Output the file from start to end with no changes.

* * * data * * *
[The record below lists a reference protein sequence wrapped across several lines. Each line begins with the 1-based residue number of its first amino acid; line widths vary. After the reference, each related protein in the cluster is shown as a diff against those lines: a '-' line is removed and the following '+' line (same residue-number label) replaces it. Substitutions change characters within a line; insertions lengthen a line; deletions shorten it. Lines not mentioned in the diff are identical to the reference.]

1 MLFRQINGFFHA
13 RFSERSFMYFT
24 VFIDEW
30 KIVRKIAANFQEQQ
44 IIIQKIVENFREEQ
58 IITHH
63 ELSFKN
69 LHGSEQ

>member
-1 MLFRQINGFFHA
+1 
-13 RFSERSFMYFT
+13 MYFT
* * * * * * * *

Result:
[The record below lists a reference protein sequence wrapped across several lines. Each line begins with the 1-based residue number of its first amino acid; line widths vary. After the reference, each related protein in the cluster is shown as a diff against those lines: a '-' line is removed and the following '+' line (same residue-number label) replaces it. Substitutions change characters within a line; insertions lengthen a line; deletions shorten it. Lines not mentioned in the diff are identical to the reference.]

1 MLFRQINGFFHA
13 RFSERSFMYFT
24 VFIDEW
30 KIVRKIAANFQEQQ
44 IIIQKIVENFREEQ
58 IITHH
63 ELSFKN
69 LHGSEQ

>member
-1 MLFRQINGFFHA
+1 
-13 RFSERSFMYFT
+13 MYFT